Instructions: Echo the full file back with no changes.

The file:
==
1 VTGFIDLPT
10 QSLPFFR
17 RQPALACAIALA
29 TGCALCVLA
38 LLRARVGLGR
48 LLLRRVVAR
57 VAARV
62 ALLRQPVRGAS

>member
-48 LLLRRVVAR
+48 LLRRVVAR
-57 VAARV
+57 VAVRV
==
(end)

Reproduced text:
1 VTGFIDLPT
10 QSLPFFR
17 RQPALACAIALA
29 TGCALCVLA
38 LLRARVGLGR
48 LLLRRVVAR
57 VAARV
62 ALLRQPVRGAS

>member
-48 LLLRRVVAR
+48 LLRRVVAR
-57 VAARV
+57 VAVRV